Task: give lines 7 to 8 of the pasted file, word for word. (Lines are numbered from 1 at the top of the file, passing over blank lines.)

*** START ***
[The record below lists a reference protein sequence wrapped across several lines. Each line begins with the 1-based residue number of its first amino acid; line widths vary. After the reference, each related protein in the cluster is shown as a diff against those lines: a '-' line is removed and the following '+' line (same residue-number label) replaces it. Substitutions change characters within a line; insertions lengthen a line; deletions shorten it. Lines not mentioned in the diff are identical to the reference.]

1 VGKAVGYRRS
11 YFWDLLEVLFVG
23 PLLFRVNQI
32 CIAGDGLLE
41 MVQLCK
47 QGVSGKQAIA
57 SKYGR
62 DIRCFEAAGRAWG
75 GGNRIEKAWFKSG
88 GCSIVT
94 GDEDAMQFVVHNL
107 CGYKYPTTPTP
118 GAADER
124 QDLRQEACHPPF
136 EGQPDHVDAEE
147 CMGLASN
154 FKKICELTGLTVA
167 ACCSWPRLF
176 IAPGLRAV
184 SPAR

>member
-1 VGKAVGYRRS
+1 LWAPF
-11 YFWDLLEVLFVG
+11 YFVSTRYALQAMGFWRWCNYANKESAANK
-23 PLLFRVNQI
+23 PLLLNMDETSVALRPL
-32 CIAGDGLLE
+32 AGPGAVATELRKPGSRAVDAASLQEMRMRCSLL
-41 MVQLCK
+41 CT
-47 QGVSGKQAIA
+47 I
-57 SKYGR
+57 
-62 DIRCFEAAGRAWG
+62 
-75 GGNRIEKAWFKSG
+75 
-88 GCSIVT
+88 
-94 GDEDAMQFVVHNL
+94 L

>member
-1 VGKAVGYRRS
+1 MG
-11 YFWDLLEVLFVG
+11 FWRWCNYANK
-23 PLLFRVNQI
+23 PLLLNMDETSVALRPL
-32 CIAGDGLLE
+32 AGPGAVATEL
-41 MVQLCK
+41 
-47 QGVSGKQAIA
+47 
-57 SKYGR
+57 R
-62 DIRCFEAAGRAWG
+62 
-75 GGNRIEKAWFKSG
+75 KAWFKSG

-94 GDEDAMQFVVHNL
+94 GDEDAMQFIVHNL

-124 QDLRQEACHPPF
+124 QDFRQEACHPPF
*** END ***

47 QGVSGKQAIA
57 SKYGR